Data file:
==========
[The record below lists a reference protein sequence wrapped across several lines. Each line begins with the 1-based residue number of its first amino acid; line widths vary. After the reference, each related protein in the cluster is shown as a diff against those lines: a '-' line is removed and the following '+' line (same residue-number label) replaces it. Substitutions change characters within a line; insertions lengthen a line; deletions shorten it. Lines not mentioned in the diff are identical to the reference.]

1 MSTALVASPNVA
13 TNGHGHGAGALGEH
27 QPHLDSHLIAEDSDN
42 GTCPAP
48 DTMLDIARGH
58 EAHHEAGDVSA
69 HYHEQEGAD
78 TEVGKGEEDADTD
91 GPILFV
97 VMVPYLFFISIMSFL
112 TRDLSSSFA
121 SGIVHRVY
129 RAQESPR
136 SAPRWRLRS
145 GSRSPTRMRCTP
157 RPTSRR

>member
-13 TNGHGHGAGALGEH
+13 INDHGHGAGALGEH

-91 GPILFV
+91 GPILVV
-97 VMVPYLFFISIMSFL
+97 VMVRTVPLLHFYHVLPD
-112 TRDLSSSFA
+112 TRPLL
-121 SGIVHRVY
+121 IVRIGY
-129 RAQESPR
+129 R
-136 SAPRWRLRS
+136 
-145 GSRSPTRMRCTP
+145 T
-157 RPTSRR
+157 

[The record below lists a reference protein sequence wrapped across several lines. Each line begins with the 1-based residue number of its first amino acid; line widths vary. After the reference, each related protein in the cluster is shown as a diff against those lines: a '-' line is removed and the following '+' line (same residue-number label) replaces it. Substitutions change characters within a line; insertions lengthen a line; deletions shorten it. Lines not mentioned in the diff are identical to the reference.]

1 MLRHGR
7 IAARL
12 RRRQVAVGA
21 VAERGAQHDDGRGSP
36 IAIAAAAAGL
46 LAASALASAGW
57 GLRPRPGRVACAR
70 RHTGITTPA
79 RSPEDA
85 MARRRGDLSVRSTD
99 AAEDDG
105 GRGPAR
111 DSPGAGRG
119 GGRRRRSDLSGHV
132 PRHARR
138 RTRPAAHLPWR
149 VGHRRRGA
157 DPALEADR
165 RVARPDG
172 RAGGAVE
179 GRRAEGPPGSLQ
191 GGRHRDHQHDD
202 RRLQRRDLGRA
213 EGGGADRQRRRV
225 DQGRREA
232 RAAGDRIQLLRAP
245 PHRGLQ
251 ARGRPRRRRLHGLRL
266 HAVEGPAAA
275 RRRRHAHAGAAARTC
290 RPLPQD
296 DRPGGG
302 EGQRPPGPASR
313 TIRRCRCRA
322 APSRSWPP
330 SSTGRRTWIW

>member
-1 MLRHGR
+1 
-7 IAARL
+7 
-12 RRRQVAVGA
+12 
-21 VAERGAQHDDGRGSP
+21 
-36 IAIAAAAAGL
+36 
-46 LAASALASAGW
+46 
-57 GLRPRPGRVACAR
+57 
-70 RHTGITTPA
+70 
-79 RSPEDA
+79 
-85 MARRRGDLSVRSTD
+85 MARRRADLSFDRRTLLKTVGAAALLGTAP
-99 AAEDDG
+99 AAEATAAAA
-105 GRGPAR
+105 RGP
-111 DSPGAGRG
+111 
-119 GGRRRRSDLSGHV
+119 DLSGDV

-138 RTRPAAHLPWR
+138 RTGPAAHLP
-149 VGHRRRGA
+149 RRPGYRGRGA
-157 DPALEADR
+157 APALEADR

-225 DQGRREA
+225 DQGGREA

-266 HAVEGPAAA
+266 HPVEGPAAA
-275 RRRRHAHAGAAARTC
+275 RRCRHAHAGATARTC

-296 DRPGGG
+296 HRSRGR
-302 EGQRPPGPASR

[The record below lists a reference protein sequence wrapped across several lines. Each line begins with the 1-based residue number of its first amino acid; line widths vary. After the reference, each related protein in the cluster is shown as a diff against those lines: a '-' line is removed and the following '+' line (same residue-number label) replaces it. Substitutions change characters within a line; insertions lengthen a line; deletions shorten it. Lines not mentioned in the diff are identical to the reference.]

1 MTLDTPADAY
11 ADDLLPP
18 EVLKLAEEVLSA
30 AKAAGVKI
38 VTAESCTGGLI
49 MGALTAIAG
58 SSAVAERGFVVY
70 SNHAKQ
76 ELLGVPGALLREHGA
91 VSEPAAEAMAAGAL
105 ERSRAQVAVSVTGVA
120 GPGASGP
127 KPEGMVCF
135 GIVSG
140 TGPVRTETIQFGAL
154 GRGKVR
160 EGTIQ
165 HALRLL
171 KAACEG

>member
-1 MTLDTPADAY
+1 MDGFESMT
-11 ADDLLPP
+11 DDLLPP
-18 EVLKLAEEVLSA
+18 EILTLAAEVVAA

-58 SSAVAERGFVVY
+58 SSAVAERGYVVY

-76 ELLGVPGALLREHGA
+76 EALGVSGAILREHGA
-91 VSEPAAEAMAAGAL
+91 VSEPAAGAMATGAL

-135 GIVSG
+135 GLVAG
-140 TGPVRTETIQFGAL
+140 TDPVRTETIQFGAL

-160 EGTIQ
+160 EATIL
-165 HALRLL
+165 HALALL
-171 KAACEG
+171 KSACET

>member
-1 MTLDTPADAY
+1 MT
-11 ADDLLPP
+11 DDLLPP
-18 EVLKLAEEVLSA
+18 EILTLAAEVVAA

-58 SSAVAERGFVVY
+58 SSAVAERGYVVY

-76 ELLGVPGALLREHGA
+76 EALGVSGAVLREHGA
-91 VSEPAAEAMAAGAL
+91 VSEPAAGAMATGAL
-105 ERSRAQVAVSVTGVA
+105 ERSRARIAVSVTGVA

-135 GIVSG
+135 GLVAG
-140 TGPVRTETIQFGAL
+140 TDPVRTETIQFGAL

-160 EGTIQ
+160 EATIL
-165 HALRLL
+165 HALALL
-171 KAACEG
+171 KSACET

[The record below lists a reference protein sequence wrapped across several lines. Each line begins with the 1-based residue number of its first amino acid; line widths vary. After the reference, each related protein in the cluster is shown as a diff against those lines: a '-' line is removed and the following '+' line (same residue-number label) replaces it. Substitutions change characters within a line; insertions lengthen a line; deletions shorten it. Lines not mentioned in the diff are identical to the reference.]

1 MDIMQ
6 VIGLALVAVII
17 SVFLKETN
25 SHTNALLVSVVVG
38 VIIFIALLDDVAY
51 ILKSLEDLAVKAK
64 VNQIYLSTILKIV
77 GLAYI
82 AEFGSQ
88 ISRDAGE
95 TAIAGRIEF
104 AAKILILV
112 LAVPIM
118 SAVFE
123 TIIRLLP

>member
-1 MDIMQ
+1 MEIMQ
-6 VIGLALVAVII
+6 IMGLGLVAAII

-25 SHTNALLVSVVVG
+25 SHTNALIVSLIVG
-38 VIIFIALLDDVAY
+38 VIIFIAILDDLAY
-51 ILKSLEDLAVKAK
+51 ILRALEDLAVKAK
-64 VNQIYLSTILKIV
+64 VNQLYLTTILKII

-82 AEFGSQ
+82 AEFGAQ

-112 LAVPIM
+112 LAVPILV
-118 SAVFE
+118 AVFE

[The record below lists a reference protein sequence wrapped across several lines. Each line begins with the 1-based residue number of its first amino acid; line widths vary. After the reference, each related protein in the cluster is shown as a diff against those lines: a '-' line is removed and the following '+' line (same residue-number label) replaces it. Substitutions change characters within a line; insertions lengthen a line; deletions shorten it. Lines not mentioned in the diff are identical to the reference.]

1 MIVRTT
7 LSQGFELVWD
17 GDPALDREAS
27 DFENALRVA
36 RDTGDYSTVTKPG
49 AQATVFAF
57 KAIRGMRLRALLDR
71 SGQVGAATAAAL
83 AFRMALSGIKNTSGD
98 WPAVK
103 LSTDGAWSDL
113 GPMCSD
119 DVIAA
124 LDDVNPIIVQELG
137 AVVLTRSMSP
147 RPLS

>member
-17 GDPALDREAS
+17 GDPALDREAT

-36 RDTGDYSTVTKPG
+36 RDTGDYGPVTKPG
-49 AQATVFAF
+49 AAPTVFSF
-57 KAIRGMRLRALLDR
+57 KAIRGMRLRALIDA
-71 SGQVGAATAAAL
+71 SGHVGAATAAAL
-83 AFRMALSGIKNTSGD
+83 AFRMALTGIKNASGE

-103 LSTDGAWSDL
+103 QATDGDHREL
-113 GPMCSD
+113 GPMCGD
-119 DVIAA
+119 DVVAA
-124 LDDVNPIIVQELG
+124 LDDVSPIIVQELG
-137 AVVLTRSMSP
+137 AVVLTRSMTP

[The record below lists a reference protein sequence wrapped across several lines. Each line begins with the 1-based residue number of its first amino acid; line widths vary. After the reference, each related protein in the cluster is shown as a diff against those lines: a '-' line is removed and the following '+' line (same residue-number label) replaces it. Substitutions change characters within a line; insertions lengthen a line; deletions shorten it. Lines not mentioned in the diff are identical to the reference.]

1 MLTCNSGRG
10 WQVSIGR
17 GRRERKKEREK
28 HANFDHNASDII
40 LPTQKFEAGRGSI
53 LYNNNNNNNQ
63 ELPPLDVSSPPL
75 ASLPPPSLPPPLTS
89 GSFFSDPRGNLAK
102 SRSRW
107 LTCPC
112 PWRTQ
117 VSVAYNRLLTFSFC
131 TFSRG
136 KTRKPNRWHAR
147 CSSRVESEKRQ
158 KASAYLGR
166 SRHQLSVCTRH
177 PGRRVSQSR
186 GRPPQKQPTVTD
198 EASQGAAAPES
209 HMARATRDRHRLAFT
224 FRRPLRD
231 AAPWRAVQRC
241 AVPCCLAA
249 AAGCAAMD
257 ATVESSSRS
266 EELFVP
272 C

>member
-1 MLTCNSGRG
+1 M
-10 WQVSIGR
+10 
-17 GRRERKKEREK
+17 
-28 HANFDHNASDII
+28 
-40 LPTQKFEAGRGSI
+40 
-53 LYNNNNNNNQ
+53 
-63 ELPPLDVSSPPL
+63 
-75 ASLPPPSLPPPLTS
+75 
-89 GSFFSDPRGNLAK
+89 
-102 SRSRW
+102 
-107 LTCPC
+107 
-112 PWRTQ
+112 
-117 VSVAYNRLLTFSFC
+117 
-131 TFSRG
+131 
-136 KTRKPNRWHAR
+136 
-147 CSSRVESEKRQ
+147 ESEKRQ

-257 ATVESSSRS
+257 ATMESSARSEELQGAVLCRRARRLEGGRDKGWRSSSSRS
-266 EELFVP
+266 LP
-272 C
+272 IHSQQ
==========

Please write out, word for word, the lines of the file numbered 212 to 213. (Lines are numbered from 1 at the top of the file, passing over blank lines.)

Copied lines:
+51 ILRALEDLAVKAK
-64 VNQIYLSTILKIV